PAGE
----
PEBBLE BEACH, Calif. — Dustin Johnson maintains Brooks Koepka is still “one of my best friends,” even though Koepka has supplanted Johnson as not only the No. 1-ranked player in the world, but also the most intimidating presence in golf.
Johnson, with his length off the tee and soft putting touch, was expected to get on a major roll after capturing the 2016 U.S. Open at Oakmont. But it remains his only major championship triumph, while Koepka has won back-to-back U.S. Opens and back-to-back PGA Championships.
“Obviously, what he’s done is fantastic,” Johnson said heading into Thursday’s opening round of the 119th U.S. Open at Pebble Beach. “It’s very impressive. He’s a great player. It seems like he steps up and plays really well in big events. That’s a sign of a really good player. Obviously, him being one of my best friends and we train a lot and practice and do a lot of things together, it’s cool to see.”
It has to be irritating, too. Johnson was once the next big thing in golf. But it’s Koepka, with his bulging biceps and growing collection of major championship trophies, who is the current king of golf.
It was interesting Tuesday when Johnson made it seem as if he and Koepka remain workout partners. Koepka earlier in the day, had said, “We don’t work out together anymore.”
Apparently, they still maintain a friendly, but competitive relationship.
“I’m sure he wants to kick my butt just as much as I want to kick his,” Koepka said.
Regardless of where their relationship stands, Johnson has to view this week’s venue as a golden opportunity to capture his second U.S. Open and second major. Pebble Beach suits his eye. Has two wins at the AT&T Pro-Am, played here annually in February, and he was also the 54-hole leader at the 2010 U.S. Open here before shooting 82 in the final round and finishing tied for eighth. Don’t count on that happening again if Johnson is in the hunt Sunday.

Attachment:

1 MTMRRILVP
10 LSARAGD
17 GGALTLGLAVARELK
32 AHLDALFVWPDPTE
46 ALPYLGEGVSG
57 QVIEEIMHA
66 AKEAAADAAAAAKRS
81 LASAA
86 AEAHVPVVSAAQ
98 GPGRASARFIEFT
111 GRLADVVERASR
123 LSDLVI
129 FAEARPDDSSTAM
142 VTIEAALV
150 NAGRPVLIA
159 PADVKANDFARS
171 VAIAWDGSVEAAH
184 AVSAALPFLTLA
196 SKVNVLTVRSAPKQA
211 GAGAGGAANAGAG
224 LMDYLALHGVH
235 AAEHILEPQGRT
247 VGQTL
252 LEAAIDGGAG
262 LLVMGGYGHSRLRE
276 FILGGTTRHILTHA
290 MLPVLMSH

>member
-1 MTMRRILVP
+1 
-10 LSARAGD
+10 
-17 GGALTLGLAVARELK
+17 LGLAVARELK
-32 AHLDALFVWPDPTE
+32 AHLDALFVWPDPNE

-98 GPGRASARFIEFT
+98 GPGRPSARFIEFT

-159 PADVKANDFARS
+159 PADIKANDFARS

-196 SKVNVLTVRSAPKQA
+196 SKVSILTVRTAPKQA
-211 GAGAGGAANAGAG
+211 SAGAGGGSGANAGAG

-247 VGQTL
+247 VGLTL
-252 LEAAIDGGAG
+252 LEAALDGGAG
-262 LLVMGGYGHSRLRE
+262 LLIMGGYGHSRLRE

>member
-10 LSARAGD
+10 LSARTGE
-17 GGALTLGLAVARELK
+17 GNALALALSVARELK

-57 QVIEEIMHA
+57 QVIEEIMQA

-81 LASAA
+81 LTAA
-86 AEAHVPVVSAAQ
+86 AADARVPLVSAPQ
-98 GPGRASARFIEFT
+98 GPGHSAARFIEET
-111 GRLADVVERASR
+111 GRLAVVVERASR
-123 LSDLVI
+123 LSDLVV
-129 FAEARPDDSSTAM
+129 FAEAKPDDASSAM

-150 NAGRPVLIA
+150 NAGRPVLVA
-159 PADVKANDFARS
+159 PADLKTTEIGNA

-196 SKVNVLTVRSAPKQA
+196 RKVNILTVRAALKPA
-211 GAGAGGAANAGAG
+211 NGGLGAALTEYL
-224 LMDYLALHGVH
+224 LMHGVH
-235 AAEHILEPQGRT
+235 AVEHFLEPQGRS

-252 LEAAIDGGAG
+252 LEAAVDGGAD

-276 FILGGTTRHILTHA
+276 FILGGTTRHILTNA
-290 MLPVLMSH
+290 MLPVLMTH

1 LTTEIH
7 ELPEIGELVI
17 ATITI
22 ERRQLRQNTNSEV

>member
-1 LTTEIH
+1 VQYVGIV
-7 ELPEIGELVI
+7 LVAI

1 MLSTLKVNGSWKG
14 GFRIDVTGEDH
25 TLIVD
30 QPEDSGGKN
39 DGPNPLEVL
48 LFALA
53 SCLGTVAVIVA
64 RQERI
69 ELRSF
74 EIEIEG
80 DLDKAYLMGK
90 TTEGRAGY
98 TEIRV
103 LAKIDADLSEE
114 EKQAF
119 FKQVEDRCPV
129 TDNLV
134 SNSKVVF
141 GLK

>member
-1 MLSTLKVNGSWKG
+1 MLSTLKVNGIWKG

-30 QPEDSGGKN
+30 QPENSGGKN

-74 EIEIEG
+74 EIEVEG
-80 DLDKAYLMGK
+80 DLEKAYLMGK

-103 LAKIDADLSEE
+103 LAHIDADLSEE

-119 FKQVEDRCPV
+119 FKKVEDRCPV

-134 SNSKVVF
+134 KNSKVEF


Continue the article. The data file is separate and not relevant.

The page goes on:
“It’s a golf course that I’m very comfortable on,” Johnson said. “Obviously, this time of year, it plays much different than it does in the AT&T. But it still is very helpful to know the golf course.”
Johnson flirted with winning his second major at this year’s Masters and at the PGA at Bethpage. He finished one stroke behind Tiger Woods at Augusta National and trailed Koepka by one stroke with three holes to play at the Black before suffering back-to-back bogeys at the 16th and 17th. The near misses have only heightened his confidence coming to Pebble Beach.
“It’s going to play difficult this week,” said Johnson, who has two wins and eight top-10 finishes this year. “But I feel like the game is in really good form. If the weather is like this the rest of the week, it’s going to be a fantastic week of golf. If I can putt well this week, I feel like I’ll be in contention on Sunday.”
Johnson normally has an advantage with his length off the tee. But Pebble Beach is the shortest U.S. Open course, at 7,075 yards, since Merion in 2013, allowing most of the competitors to use irons off the tee for accuracy.
“You’ve got to get it in the fairway,” Johnson said. “It’s going to play tough. You’ve got to be very, very precise.”
His 2010 Sunday meltdown is long forgotten. It was the first time he’d taken a lead into the final round of a major and a mixture of bad luck and shaky nerves doomed him. Now he has the comfort of his brother, Austin, as his caddie and much more experience in pressure situations.
It would be compelling to watch Johnson going for a second major and Koepka going for a three-peat in the final group on Sunday.
“I think we all know how tough [Johnson] is,” Koepka said. “I think we know he’s going to win a couple more majors. It’s inevitable. He seems to play well at Pebble just about every time he tees it up. So I would expect him to be up there come Sunday.”
Then we’ll see if they really are still good friends.
Source: Read Full Article